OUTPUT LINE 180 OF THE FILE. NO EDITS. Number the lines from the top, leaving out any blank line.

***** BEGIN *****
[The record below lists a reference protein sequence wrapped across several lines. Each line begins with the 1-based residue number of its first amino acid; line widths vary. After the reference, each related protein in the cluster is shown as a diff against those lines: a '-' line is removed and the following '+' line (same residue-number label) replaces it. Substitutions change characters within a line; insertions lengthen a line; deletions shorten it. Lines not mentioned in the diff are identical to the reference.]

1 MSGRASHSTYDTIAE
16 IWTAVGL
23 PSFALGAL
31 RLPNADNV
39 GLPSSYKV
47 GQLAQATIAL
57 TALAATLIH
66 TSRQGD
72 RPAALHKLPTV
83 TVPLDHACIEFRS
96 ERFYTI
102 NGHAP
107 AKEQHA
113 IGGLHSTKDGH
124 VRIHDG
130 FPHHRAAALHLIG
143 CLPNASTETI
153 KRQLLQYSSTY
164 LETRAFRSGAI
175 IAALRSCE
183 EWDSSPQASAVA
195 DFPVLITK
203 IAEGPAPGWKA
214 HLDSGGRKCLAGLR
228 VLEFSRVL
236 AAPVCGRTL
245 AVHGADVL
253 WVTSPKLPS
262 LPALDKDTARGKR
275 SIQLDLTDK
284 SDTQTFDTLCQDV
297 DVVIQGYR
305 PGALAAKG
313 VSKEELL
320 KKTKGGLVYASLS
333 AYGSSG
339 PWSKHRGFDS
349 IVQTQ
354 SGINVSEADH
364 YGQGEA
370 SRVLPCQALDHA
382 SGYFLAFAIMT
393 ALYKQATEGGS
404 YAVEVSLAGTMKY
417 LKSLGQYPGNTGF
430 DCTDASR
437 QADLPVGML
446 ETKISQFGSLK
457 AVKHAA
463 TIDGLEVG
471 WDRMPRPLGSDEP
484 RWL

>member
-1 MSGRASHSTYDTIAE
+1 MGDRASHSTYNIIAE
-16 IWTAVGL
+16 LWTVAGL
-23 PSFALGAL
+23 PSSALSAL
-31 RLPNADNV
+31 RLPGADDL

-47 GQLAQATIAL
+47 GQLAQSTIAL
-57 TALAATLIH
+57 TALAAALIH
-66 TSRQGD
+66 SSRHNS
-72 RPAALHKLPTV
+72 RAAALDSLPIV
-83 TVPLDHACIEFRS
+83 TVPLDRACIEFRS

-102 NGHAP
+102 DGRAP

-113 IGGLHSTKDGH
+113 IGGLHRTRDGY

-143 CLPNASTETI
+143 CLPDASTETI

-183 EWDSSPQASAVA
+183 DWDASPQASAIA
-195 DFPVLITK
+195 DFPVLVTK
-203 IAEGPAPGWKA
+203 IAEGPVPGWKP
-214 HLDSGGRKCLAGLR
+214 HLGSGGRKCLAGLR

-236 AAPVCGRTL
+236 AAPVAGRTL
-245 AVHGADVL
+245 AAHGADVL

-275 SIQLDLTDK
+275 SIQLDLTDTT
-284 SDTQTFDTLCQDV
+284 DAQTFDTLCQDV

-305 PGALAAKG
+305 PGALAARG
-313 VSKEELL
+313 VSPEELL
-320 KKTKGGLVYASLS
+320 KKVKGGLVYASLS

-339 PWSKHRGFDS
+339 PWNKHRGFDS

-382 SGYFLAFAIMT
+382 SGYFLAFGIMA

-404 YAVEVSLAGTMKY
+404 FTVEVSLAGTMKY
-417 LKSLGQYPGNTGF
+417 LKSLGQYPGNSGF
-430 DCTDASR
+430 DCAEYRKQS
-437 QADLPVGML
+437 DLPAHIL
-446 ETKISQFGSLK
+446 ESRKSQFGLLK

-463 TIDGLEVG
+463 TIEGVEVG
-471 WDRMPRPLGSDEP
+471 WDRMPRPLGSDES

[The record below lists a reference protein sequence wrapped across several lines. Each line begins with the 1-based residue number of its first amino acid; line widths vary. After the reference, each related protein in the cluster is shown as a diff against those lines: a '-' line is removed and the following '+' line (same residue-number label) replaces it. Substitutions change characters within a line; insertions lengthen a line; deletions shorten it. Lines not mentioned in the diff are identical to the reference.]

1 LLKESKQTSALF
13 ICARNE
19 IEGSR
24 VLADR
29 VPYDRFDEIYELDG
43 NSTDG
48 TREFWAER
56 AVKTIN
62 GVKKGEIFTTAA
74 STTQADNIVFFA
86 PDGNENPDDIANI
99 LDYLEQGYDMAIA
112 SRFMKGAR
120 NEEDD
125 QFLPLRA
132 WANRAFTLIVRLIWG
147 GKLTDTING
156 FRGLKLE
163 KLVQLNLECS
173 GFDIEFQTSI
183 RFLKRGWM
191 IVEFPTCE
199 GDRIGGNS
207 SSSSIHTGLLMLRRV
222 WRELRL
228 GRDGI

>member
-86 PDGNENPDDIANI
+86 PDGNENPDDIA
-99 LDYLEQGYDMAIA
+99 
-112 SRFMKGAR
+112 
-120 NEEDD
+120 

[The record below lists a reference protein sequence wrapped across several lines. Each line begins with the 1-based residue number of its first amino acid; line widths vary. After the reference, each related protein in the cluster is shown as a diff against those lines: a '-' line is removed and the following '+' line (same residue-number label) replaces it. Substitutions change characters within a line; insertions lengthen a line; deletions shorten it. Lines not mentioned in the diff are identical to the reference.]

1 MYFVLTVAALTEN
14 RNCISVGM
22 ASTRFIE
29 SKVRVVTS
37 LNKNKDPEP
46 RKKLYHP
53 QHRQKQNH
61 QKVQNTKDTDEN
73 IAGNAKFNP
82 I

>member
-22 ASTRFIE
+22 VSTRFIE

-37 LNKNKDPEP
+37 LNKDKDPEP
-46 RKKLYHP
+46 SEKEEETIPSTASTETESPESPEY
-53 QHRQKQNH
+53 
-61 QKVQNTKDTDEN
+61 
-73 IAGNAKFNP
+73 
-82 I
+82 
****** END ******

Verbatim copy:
+82 